The first step to a healthy remarriage is you. Is this a surprise? Life wounds all of us. The losses, disappointments and hurts of life will not heal themselves—you must choose to heal. In fact, you will not grow until healing has taken place—and this takes time. Jeff and Judi Parziale
A new marriage can bring much joy and happiness to a new husband and wife, especially after the pain and despair of a divorce or a death. And blending your new family by bringing your children together with your spouse’s can also be wonderful and expansive, however it is usually not without some challenges.
The Child’s Or Adolescent’s Needs:
Even if the children are looking forward to the experience because they like the new spouse, it will still be an adjustment to live with new rules and new people in the household. Just as it would be tough for us to live with a few strangers in our household, the same is true for our children. And even if the relationships between new spouses and children are smooth and loving, there are likely to be uncertainties and miscommunications.
Children of any age, from toddler to teen, may experience some uncomfortable emotions during this transitional phase. From guilt over “replacing” mom or dad, to frustration with new siblings, children may voice or act out their feelings in various ways. And the dynamics of the situation might also be different if the parent is a widow or widower versus both spouses being divorced. With a death to contend with, it might be even harder for a child, adolescent or young person to see another parent as a replacement.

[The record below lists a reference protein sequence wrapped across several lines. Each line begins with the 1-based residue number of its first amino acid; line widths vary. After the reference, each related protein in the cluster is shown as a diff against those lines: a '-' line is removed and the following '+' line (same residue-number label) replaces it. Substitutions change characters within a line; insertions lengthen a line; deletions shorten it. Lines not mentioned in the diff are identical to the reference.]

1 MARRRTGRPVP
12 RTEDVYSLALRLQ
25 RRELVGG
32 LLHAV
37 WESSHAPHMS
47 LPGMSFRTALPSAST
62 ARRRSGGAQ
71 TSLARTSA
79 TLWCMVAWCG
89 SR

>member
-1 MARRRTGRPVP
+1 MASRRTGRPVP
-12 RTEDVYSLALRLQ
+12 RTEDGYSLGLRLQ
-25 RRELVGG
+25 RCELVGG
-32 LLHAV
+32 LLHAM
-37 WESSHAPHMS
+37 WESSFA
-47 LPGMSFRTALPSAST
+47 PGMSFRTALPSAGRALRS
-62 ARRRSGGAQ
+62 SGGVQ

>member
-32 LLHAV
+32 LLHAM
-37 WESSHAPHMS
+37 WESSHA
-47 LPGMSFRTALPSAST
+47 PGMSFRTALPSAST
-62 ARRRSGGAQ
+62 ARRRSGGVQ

Preparation, Preparation, Preparation:
The key to any successful blended family is preparation on the part of the adults. The more preparation there is in advance the more likely that the transition will go well. If you’ve met someone with children of his or her own, and are headed in the direction of marriage, then it’s helpful to already begin cultivating relationships with the other children.
Some other ideas:
- The importance of attention cannot be overlooked – even just twenty minutes of undivided attention with both your biological and stepchildren can be a game-changer.
- Setting up ground rules: what are the rules that were established in the old household? Which ones would both sides like to keep in the new household? It may help to write down the rules for the house.
- Perhaps allowing each child’s biological mom or dad to be the disciplinarian, at least until the transition phase (however you define it) is passed. This may give children a sense of safety, security and continuity.
For more tips on how to successfully bring together two families, including a special section for stepmothers, please see my article on blended families.
My wish for you today is to find something unique and amazing to love about each member of your family.
---- Kathleen Dwyer Blair, LCSW, BCD, Director.